Julien contrasted Cole’s actions with the rhetoric during the campaign, in which she called for “fostering carefully planned growth and proper development that includes open, transparent and respectful dialogue between residents, businesses and city government.”
“These are the same people who accused the council of backdoor (Open Meetings Act) violations on the same topic in the recent past,” Julien said, referencing a suit against the city dismissed after it agreed to make Lakeshore Drive committee meeting public. “These are the same people that asked for everything to be public regarding this situation. They met … with members of the public, but in a private meeting … they met to develop a proposal so detailed it included timelines and names of people that would then determine the specific outcome.”
Cole said in her letter she had shared the proposal with Suits, who messaged her after seeing the Facebook post and asked if she knew anything about the proposal.
“I emailed a copy without any conversation,” Cole said. “Had other council members or members of the public requested a copy, I would have sent it to them.”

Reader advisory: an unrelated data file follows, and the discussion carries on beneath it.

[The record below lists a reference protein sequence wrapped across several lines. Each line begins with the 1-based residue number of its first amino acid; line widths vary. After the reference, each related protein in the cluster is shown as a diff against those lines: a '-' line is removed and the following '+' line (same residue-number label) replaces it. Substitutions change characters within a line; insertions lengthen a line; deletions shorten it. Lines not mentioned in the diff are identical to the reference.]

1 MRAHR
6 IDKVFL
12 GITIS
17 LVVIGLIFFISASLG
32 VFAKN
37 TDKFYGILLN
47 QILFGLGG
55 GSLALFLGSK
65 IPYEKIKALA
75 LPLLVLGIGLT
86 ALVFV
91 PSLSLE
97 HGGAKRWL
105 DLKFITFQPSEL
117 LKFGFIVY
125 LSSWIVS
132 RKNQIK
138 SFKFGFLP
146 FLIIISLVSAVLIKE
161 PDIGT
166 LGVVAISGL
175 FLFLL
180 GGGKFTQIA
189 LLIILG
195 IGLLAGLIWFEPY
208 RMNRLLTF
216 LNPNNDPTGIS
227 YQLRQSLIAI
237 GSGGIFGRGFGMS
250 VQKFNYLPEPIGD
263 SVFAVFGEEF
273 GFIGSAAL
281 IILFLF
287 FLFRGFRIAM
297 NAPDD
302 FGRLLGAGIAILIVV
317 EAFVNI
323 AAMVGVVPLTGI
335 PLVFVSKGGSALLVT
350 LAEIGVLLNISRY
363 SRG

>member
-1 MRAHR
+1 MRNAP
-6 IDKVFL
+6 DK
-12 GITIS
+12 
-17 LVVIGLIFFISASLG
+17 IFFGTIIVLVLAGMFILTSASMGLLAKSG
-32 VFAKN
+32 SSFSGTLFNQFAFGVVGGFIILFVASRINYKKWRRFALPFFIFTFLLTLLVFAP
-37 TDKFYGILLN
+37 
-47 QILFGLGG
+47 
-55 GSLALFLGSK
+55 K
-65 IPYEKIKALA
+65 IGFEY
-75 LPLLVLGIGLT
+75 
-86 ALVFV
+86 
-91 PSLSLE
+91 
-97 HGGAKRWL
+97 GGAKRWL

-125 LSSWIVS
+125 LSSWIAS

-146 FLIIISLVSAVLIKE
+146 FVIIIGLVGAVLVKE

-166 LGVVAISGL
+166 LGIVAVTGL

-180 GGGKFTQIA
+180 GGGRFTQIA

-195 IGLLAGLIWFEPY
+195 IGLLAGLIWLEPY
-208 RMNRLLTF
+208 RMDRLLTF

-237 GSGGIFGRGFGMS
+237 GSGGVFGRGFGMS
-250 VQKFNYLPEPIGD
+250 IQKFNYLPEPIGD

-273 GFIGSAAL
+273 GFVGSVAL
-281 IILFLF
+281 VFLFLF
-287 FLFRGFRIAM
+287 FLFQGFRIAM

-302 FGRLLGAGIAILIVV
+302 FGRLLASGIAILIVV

She emailed a copy of the proposal to Irizarry after he agreed to help her with screen share on Zoom, Cole said in the letter.
Council members took no disciplinary action against Cole Wednesday night, but said the council needed to work together as a team.
“It’s not your agenda, it’s our agenda,” said Mayor Pro Tem Robert Megowen.
Salo said he was offended by Cole’s letter, which he said was “an attempt to turn her answers back on me.” Cole said her earlier misstatements during the Jan. 13 meeting were the result of panic after Salo’s “angry and accusatory” tone.
“This is the first time in my 10 years on the council a council member attempted to bypass the city manager and council members to pass an agenda … my trust has been weakened by this,” he said.